Effective Practices : Field Trips


Field Trips
Pedagogical Operations Section 3

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1. Does your school have field trips that recur year after year? If yes, please list those trips that occur most routinely, and the grade in which each field trip occurs.
2. Field trips tend to be curriculum specific, and recur in the same grade each year, but with a new teacher coordinating the details each time. How does your school keep track of all the various logistical details so that teachers do not have to reinvent the organizational process each time? For example, does your school require teachers to put together a special field trip file that is then maintained in a centralized area for easy reference by new teachers in subsequent years?
3. What is your school’s policy with regard to transportation to field trips? Does all transportation take place on a bus or other school-owned or contracted vehicles, or are parent drivers used to help with transportation and supervision? How was this policy developed? Attach a copy of your school field trip transportation policy.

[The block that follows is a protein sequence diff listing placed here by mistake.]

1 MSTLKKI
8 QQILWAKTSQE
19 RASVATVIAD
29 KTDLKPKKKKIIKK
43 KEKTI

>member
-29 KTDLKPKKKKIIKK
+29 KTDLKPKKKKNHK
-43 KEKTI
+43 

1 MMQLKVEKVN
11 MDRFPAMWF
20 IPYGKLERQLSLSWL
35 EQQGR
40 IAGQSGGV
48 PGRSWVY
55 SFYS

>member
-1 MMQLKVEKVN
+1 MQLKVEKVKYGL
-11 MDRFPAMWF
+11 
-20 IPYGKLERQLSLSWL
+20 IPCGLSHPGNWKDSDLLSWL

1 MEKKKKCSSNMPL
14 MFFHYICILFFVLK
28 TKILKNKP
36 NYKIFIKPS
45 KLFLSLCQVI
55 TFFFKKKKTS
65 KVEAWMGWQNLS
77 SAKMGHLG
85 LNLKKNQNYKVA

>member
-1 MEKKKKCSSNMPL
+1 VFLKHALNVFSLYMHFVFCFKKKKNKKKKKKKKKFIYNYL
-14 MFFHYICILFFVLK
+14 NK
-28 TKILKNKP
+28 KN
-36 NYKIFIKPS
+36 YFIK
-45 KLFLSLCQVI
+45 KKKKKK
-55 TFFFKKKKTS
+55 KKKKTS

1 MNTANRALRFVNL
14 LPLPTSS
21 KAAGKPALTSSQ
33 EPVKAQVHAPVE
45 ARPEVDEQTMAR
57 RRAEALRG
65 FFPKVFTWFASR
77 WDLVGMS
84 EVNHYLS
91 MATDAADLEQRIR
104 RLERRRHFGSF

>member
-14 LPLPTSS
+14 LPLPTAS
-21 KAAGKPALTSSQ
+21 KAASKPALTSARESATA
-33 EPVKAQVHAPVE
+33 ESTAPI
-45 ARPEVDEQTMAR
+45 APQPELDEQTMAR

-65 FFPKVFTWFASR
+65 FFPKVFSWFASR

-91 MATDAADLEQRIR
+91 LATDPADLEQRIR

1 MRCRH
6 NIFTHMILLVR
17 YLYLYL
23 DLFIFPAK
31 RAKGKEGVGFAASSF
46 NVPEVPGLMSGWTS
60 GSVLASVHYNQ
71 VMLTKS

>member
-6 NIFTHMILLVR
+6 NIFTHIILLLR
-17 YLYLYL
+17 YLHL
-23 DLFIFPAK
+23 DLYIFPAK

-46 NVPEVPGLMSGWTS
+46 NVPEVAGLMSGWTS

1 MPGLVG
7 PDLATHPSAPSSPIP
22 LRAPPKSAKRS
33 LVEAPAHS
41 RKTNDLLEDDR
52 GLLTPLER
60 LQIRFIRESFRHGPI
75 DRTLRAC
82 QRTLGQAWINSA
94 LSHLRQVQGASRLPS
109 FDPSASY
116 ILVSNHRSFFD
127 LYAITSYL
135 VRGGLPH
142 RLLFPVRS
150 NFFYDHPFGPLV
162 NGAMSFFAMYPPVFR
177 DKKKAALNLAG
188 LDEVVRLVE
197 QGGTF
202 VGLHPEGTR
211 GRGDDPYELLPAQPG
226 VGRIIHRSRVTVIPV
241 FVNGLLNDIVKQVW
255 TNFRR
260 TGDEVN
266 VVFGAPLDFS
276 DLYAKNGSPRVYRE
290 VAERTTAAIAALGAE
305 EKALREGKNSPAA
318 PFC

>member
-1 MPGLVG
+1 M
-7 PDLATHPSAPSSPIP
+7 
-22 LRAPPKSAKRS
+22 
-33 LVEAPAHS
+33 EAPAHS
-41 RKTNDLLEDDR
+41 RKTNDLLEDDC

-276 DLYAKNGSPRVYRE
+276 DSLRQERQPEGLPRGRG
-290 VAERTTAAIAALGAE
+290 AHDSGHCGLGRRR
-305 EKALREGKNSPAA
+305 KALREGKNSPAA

4. If parent drivers are permitted to serve as drivers on field trips, describe your school’s insurance and licensing requirements for drivers. Describe what type of checking is done with regard to the parent’s driving record prior to the field trip.
5. What is working particularly well with regard to your school’s coordination of field trips?
6. If there were something that you could change with regard to the manner in which field trips are coordinated what would it be and why?

PED 3-1

Does your school have field trips that recur year after year? If yes, please list those trips that occur most routinely, and the grade in which each field trip occurs.